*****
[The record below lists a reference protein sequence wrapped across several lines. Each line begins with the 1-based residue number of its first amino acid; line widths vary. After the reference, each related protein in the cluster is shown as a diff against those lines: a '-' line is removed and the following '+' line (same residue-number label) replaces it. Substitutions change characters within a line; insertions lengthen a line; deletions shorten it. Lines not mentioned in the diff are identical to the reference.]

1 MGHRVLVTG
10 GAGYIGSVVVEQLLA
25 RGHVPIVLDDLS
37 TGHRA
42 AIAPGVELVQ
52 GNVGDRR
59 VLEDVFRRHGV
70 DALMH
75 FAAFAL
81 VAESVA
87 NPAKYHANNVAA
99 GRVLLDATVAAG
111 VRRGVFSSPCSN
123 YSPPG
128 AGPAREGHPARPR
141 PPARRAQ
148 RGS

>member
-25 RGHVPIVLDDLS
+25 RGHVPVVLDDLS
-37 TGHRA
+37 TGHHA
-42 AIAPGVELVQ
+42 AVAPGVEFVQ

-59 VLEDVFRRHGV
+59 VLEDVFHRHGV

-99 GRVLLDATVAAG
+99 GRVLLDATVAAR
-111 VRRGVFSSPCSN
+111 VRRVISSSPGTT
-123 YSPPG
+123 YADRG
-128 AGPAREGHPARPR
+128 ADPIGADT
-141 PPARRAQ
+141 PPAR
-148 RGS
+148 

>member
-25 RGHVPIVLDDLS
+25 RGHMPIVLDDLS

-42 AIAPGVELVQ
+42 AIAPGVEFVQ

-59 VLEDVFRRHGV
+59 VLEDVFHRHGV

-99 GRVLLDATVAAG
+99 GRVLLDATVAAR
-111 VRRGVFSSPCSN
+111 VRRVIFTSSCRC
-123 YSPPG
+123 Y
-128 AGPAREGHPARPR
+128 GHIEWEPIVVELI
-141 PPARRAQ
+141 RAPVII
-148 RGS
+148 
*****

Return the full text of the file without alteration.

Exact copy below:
[The record below lists a reference protein sequence wrapped across several lines. Each line begins with the 1-based residue number of its first amino acid; line widths vary. After the reference, each related protein in the cluster is shown as a diff against those lines: a '-' line is removed and the following '+' line (same residue-number label) replaces it. Substitutions change characters within a line; insertions lengthen a line; deletions shorten it. Lines not mentioned in the diff are identical to the reference.]

1 MGHRVLVTG
10 GAGYIGSVVVEQLLA
25 RGHVPIVLDDLS
37 TGHRA
42 AIAPGVELVQ
52 GNVGDRR
59 VLEDVFRRHGV
70 DALMH
75 FAAFAL
81 VAESVA
87 NPAKYHANNVAA
99 GRVLLDATVAAG
111 VRRGVFSSPCSN
123 YSPPG
128 AGPAREGHPARPR
141 PPARRAQ
148 RGS

>member
-25 RGHVPIVLDDLS
+25 RGHVPVVLDDLS
-37 TGHRA
+37 TGHHA
-42 AIAPGVELVQ
+42 AVAPGVEFVQ

-59 VLEDVFRRHGV
+59 VLEDVFHRHGV

-99 GRVLLDATVAAG
+99 GRVLLDATVAAR
-111 VRRGVFSSPCSN
+111 VRRVISSSPGTT
-123 YSPPG
+123 YADRG
-128 AGPAREGHPARPR
+128 ADPIGADT
-141 PPARRAQ
+141 PPAR
-148 RGS
+148 

>member
-25 RGHVPIVLDDLS
+25 RGHMPIVLDDLS

-42 AIAPGVELVQ
+42 AIAPGVEFVQ

-59 VLEDVFRRHGV
+59 VLEDVFHRHGV

-99 GRVLLDATVAAG
+99 GRVLLDATVAAR
-111 VRRGVFSSPCSN
+111 VRRVIFTSSCRC
-123 YSPPG
+123 Y
-128 AGPAREGHPARPR
+128 GHIEWEPIVVELI
-141 PPARRAQ
+141 RAPVII
-148 RGS
+148 